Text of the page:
If you send or receive any parcel from outside the European Union, you have to download, complete and attach the customs invoice to the parcel. Here below you can also find instructions on how to complete it.
If you ship outside the EU it's very important:
- To complete the above form correctly and carefully. Please, use the instructions below as reference.
- To print 3 copies of the Customs form, for each parcel you're shipping, and:
- If the shipment is non-commercial:
- print one copy of the sender's personal ID
- If the shipment is commercial:
- Print one copy of the sender company's VAT registration number
- Print one copy the commercial invoice
- If the shipment is non-commercial:
- Insert all documents inside a transparent envelope to be attached on the parcel. You can buy sticky envelopes in any convenience store or post office.
Step by step instructions on how to complete the form:
- Customs Invoice
- Sender information
- Receiver information
- Inventory of contents
- Reason for export
- Shipment details
- Declaration of dual use
- CITES Declaration
- Permanent export
You must complete the customs documents with a computer and in English.
1) Customs Invoice
The customs document is an invoice, that the Customs Authorities of each country needs to process, to apply the necessary taxes and enforce restrictions. You need to choose how you want your Customs Invoice to be processed:
- As a commercial invoice: when the goods are a sale, the recipient has bought them from you.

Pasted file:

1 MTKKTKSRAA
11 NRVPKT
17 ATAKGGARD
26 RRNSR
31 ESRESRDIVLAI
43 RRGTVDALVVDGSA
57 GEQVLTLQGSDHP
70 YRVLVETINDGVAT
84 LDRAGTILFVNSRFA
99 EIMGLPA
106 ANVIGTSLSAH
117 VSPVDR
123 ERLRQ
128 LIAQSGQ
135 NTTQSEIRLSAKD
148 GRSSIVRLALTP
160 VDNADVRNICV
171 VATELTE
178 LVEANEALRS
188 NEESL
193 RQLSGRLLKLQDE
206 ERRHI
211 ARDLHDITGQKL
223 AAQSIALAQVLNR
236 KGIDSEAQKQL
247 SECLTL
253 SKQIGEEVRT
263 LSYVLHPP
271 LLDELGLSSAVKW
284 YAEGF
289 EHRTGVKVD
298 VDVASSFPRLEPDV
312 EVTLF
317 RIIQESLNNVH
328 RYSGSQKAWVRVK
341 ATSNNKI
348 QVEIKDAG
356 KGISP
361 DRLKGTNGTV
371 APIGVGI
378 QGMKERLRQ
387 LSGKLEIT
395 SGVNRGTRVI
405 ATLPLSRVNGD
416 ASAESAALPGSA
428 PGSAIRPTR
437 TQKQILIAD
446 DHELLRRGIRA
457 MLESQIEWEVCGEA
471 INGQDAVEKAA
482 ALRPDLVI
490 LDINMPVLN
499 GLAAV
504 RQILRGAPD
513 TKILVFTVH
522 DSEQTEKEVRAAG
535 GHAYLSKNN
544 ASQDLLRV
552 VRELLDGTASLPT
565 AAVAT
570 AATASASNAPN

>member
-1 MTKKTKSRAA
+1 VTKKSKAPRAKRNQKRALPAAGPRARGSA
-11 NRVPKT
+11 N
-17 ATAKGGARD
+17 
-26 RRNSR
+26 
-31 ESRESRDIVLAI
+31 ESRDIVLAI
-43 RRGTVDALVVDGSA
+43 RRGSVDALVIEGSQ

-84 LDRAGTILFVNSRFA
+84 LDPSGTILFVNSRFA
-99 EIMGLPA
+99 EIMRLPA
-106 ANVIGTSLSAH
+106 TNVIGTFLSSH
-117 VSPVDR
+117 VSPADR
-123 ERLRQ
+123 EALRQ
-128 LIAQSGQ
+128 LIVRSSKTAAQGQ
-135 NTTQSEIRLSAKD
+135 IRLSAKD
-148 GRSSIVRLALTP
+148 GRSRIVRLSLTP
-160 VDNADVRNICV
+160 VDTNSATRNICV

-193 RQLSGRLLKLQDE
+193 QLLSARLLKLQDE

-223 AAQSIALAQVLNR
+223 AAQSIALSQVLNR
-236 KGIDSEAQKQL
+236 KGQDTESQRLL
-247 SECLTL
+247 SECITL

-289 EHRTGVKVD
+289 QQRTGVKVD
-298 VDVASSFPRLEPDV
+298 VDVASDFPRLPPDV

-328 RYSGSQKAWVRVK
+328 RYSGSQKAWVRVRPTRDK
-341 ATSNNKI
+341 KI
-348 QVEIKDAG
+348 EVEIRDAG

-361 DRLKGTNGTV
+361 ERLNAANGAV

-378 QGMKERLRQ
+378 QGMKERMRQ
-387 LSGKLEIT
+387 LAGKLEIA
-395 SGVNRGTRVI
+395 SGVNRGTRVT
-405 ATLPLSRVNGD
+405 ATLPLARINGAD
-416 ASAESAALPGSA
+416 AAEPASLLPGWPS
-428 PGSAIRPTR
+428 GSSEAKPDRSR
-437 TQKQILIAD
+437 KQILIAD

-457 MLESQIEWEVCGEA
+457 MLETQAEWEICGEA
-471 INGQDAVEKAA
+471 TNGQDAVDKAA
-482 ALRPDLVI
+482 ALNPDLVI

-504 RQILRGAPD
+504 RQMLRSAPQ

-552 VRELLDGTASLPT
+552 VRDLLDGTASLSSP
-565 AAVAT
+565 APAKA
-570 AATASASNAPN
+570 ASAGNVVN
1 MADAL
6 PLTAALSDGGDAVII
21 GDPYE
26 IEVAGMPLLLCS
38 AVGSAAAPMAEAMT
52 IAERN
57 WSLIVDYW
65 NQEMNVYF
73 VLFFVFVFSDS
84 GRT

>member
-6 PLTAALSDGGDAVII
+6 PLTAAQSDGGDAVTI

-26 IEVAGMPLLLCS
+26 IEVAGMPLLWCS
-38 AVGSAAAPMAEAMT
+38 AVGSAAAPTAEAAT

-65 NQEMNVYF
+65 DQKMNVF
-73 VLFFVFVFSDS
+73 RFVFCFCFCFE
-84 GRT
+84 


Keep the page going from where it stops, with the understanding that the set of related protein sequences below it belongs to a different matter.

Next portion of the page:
- as a non-commercial invoice: when the goods you are sending are:
- Your personal belongings
- A sample
- A return
- A gift
Customs authorities are especially careful with non-commercial invoices, and make sure that the shipment doesn't in fact contain a hidden sale. Do not try to cheat the customs authorities by indicating the wrong type of invoice, or by under-valuing the items sent.
2 and 3) Sender and Receiver information
It is compulsory to complete both the sender and the receiver's Tax ID fields or, in a company's case, the VAT number. Without this information, your parcel will be stuck in customs.
Tax ID = This is the national identification number, in most countries.
VAT number = This is the identification number a company was registered with. Make sure you ask your recipient for their Tax ID / VAT number before you send your shipment.
4) Inventory of contents
You have to make a detailed inventory of everything that you are sending. If you are sending more than one parcel, make as many copies of the customs document as the number of parcels you're sending. The rest of the sections should be exactly the same, besides this one. The inventory should reflect the contents of each parcel.
Detailed description of each object in English
Take each different type of object you're sending, and describe it in the first column of the table. Use as many details as you can, if they apply:
- Its purpose
- The material is made out of
- Its brand
- Its size
- Its usage
- The gender it's meant for (e.g. women's shoes)
- Any other detail that may apply to your particular object
Maria is sending her boyfriend, who recently was transfered to work in Argentina, some of his own valued posessions: a poster, a pair of shoes, a phone, a watch and two t-shirts.
|Inventory of contents - Detailed inventory of the content of the shipment|
|Detailed description in English (incl material, brand, size, etc)|
|Poster - glossy paper, 70x40 cm|
|Men's shoes - bovine leather, rubber soles, Pikolinos, used|
|Smartphone - Moto G5s, used|
|Watch - leather strap|
|T-Short - 100% cotton|
|Men's shoes - bovine leather, rubber soles, Pikolinos, used.|
If your items have been used (second hand), make sure you mention that in the description.
The tariff code is an international classification of objects that customs authorities use. To make sure that your parcel is delivered without delays, you need to find the right tariff number for your object.
To find your tariff number go to www.tariffnumber.com or Trade Tariff Gov UK and search for your item with the search box at the top. Carefully read the entire description of a code, before you chose the right one, like in the example displayed here below.